The graphs were made in Excel 16.0® software, so quantitative data were used, and the frequencies were represented as a percentage.
In this study 42 patients were included who were presented with signs and symptoms compatible with fungal infection, 27 females and 15 males (64 and 36% respectively); of these, 36 resulted positive for the KOH test (85.7%) obtaining 25 cultures of fungal growth. With this information, four types of onychomycosis were diagnosed, including distal subungual, total dystrophic, subungual, and total dystrophic onychomycosis associated with onychogryphosis (image 1). The etiological agents found were divided into three groups, of which non-dermatophyte molds were more abundant, with a frequency of 52%, against 24% in dermatophytes and 24% in yeast and yeast fungi. However, the most frequent etiological agents were yeasts (17%), followed by Tricophyton rubrum (14.71%) and Penicillium spp. (14.71%) (table).
All the patients with HIV presented a mycotic infection (100%), while 75%, 83% and 43% of the patients with diabetes, hypertension, hypotension respectively presented the same.
Occupations were categorized as low sweating (78%), mby middle sweating (12%) and high sweating (10%), with a frequency of onychomycosis of 91% in people with low sweating. (graph 1)
Mycoses are very frequent in tropical, subtropical countries due to the hot and humid climate, conditions that favor fungal development. The clinical manifestations of these infections can be influenced by several factors, including immunosuppression, occupation, age, sex, etc..
In the present study, 86% of the population studied had an apparent fungal infection (as demonstrated by the KOH test), with a predominance in women, with a female: male ratio of 1.8: 1 (graph 2). These results are interesting because there is usually a higher proportion of male population with these types of infections, however, since this is associated partially with clothing and personal habits, this associations may fade with age due to a decrease in activity and the social conventionalisms of skin/nail care compared to younger, more socially present individual.
Thirty patients had at least one other clinical compromise and of these, 80% exhibited a positive direct diagnosis with a higher frequency in people with diabetes (43.24%). However, almost all patients with chronic degenerative disease had a high percentage of onychomycosis which means that these factors can influence the fungal infection in the nails. Indeed, diabetes provides an adequate condition for fungal genesis and proliferation in the body, causing hyperglycemia, damage to the peripheral microcirculation with secondary hypoxemia and attached skin trauma (nails) . However, surface moisture caused by damage to the peripheral microcirculation in the feet can be an important predisposing factor to fungal infection.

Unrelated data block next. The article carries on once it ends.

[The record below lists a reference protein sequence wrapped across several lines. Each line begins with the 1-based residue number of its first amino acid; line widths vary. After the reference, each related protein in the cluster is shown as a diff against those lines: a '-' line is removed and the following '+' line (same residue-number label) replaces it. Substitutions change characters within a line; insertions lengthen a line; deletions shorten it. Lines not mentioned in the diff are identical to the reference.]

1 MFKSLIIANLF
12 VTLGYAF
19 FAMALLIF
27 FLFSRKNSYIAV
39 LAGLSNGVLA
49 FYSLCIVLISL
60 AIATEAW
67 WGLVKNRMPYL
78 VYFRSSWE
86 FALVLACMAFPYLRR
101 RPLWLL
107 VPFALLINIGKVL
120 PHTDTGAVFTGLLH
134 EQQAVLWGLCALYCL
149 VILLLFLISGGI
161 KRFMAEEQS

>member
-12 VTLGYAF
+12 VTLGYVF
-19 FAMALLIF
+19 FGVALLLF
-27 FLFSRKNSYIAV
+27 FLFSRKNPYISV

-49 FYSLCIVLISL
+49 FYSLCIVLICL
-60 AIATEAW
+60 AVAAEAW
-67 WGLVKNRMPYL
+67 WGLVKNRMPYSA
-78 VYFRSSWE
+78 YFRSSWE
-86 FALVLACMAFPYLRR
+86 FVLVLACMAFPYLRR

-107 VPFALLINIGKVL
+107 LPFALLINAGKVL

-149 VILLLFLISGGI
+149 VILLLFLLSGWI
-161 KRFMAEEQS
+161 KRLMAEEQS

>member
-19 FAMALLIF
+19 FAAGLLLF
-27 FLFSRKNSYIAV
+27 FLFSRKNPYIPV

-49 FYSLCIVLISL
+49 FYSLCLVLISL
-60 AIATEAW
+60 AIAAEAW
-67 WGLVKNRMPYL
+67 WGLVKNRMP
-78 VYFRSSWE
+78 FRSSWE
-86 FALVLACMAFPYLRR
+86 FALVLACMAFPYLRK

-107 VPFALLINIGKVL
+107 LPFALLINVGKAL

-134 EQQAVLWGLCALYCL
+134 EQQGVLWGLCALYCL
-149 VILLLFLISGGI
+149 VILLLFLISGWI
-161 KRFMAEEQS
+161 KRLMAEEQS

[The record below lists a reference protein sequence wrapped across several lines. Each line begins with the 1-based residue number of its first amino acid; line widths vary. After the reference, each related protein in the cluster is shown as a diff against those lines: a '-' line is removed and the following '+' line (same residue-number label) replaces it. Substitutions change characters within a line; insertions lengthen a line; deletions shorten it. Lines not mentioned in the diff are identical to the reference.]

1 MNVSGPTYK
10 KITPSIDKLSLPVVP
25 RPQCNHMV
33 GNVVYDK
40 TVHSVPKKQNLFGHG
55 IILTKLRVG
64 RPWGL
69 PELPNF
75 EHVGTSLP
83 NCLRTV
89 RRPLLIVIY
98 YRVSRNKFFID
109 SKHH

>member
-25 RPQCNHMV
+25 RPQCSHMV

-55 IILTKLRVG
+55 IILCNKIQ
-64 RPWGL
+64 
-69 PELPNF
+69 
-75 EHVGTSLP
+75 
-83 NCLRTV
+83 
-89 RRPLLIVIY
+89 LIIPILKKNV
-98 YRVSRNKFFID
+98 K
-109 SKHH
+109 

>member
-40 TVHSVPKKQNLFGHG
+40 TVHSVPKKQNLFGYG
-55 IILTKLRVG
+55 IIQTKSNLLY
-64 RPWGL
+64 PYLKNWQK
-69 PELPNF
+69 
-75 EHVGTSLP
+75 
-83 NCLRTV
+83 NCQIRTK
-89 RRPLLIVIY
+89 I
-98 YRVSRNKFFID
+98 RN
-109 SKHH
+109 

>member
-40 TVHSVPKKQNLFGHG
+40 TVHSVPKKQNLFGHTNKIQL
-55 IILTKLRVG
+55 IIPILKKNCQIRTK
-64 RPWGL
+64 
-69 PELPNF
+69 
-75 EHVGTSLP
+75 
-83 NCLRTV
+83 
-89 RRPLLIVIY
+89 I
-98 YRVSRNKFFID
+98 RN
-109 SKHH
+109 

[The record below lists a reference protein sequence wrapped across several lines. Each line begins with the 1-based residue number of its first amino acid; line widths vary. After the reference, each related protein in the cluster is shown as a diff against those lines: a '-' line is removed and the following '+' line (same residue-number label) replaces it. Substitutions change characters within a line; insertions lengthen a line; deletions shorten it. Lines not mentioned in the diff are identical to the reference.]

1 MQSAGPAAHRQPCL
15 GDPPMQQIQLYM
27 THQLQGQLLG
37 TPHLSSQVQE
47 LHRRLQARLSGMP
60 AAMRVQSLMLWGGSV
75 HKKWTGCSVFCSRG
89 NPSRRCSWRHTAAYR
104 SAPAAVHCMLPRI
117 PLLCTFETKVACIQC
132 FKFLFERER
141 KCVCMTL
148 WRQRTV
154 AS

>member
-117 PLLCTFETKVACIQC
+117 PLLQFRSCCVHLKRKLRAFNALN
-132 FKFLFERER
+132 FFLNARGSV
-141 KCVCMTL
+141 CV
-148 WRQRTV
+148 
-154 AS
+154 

Although non-dermatophyte molds were found more frequently in this study, they are considered opportunistic agents, which infect subjects in a compromised immunological condition , ; However, the high frequency of these in the context of this study may be related to the fact that the majority of patients had a clinical compromise; also the association of these species with dermatophytes and yeasts which are generally considered as primary agents, facilitates colonization of the infected area. Finally, it is important to underline that several studies have reported that opportunistic fungi can be directly related to superficial mycosis (onychomycoses)., , , since they are responsible for 2 to 20% of the isolates of clinical nail samples and their interpretation as a causal agent of nail changes is always complicated .
As expected and in similitude to the epidemiological study conducted in Mexico City in 2002,  we obtained T. rubrum (14.71%) can be hypothesized primarily by the intrinsic factors of the fungus, such as its resistance to antifungals and easy dissemination in comparison with other dermatophytes; second, the introduction of griseofulvin as an antifungal agent in different tinea, which led to the disappearance of previously common agents, such as M. audouinii and M. schoenleinii [14-16].
The present study could be the justification for the high presence and persistence of onychomycosis in elderly patients. It was found that more than 75% of patients with a chronic degenerative disease had a fungal infection and the most frequent etiological agent was T. rubrum. Where the conclusion that HIV, Diabetes and hypertension are factors that contribute to high fungal infection and its persistence in patients of this age.
Acknowledgments: The following people participated actively in-patient care and sampling: Dr. Carlos Rojas Mora of the School of Podiatry of Nuevo León and the clinical laboratory Tania Cristal Navarro Trujillo.